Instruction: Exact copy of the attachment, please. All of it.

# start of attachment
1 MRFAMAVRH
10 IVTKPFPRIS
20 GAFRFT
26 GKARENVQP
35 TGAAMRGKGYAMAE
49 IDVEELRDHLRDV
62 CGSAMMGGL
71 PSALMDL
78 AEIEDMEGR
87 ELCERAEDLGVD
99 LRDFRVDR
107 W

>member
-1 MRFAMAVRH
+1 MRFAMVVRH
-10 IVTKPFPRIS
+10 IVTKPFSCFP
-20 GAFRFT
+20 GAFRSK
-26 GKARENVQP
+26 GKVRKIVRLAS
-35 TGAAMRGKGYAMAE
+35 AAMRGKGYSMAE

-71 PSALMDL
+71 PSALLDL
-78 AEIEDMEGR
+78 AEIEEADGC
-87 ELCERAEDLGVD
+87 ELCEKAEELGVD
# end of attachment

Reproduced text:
1 MRFAMAVRH
10 IVTKPFPRIS
20 GAFRFT
26 GKARENVQP
35 TGAAMRGKGYAMAE
49 IDVEELRDHLRDV
62 CGSAMMGGL
71 PSALMDL
78 AEIEDMEGR
87 ELCERAEDLGVD
99 LRDFRVDR
107 W

>member
-1 MRFAMAVRH
+1 MRFAMVVRH
-10 IVTKPFPRIS
+10 IVTKPFSCFP
-20 GAFRFT
+20 GAFRSK
-26 GKARENVQP
+26 GKVRKIVRLAS
-35 TGAAMRGKGYAMAE
+35 AAMRGKGYSMAE

-71 PSALMDL
+71 PSALLDL
-78 AEIEDMEGR
+78 AEIEEADGC
-87 ELCERAEDLGVD
+87 ELCEKAEELGVD